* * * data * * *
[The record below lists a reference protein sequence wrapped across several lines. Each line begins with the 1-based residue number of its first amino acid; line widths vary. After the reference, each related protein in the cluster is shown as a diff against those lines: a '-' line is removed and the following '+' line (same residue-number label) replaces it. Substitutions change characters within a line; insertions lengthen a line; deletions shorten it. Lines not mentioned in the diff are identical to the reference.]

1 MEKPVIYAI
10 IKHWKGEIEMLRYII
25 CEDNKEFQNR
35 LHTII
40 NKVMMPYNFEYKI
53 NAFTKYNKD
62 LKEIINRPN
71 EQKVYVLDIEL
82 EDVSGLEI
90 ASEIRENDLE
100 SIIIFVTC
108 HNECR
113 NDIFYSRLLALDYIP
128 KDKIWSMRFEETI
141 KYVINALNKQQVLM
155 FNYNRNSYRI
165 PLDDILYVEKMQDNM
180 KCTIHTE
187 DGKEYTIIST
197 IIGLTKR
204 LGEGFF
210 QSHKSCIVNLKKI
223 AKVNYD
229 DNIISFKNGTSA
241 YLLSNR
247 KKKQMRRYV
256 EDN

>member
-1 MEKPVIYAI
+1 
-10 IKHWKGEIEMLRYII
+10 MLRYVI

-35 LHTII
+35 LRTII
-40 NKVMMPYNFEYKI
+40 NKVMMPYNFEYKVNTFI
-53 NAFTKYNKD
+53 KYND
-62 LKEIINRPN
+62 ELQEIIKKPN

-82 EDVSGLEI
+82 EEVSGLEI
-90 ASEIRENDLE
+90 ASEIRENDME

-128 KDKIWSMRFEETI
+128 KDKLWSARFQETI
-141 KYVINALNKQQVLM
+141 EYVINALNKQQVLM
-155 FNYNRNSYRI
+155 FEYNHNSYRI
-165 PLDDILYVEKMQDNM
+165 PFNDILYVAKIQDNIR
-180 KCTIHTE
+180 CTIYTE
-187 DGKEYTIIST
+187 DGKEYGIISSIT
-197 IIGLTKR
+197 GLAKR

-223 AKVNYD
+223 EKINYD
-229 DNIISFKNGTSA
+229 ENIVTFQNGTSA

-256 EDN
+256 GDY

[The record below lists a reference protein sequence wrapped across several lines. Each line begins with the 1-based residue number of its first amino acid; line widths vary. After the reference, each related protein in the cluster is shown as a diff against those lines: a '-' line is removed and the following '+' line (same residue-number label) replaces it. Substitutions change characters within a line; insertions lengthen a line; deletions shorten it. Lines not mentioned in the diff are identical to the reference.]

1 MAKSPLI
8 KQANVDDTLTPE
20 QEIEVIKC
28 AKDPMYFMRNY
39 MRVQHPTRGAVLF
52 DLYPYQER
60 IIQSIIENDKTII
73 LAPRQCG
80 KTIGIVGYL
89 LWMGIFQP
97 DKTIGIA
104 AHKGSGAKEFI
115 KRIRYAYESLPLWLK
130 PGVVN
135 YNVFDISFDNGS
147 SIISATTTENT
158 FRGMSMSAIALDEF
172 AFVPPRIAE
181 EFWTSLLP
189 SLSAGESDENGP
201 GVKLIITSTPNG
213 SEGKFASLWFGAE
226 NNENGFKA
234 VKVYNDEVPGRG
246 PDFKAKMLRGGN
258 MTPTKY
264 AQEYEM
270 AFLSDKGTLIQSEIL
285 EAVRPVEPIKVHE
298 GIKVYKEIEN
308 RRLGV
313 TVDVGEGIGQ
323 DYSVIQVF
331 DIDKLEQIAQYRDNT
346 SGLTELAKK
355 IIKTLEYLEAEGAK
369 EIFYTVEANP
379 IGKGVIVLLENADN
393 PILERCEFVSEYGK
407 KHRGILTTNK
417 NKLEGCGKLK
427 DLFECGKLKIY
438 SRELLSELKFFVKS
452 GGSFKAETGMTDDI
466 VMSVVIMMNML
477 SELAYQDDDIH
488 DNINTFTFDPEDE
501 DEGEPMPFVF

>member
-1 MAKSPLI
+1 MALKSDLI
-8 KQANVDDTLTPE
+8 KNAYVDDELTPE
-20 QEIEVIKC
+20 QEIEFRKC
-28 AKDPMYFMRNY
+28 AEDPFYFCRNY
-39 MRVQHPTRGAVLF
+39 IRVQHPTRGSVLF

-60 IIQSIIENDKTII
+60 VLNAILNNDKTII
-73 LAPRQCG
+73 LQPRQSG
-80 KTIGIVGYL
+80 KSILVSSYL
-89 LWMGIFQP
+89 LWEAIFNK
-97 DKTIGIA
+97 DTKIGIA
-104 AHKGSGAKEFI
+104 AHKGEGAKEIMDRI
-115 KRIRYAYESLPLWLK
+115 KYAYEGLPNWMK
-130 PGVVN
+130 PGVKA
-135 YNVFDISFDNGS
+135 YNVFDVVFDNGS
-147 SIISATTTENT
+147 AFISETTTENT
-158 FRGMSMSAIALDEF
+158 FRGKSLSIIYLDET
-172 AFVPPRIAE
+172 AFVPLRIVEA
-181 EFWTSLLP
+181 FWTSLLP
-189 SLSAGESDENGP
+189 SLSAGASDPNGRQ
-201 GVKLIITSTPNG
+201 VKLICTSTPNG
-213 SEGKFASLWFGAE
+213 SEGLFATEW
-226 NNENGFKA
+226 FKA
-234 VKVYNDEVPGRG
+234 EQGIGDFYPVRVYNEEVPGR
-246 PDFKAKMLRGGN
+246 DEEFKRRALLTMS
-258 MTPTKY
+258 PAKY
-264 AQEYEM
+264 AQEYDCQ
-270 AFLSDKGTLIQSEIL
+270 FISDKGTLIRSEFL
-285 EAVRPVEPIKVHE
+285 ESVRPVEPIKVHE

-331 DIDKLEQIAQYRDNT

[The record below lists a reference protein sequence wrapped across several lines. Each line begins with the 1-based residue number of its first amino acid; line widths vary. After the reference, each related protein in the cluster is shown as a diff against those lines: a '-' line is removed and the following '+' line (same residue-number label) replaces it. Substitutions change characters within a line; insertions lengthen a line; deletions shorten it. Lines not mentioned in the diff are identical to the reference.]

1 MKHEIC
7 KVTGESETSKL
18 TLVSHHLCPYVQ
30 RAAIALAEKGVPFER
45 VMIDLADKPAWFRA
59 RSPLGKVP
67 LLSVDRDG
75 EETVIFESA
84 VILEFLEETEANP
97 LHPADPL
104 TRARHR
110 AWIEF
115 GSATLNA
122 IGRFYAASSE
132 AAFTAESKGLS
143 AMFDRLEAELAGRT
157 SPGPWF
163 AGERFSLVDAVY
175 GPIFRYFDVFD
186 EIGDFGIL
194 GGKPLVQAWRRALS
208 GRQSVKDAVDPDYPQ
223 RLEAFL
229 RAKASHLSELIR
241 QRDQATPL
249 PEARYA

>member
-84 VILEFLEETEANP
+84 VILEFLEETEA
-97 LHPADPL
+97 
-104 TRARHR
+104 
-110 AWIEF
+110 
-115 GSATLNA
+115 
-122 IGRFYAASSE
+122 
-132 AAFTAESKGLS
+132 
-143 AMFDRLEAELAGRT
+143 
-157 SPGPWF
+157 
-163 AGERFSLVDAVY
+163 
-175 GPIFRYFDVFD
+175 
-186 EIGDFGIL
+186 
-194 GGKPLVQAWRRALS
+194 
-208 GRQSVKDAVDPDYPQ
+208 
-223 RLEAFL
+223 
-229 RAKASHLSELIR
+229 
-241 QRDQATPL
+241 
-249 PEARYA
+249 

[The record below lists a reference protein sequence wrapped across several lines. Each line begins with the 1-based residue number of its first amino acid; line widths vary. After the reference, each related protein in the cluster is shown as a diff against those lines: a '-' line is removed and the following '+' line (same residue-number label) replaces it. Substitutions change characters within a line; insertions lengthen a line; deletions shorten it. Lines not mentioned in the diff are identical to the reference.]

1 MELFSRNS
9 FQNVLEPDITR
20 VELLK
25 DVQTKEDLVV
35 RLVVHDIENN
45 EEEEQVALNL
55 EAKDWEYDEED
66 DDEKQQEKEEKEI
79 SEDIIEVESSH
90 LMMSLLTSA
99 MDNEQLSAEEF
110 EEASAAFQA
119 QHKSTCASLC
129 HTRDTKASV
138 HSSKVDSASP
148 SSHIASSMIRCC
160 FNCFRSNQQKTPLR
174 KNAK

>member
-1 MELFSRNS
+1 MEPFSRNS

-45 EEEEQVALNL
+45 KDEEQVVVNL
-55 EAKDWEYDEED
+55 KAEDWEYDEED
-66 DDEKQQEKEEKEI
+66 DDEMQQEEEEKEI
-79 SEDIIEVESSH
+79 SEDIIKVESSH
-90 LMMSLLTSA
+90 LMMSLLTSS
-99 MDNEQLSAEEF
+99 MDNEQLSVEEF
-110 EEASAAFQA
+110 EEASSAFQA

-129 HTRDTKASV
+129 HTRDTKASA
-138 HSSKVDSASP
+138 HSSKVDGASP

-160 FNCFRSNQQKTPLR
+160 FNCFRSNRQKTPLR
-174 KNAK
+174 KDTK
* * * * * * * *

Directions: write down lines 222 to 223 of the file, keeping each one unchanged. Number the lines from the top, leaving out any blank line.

+175 
-186 EIGDFGIL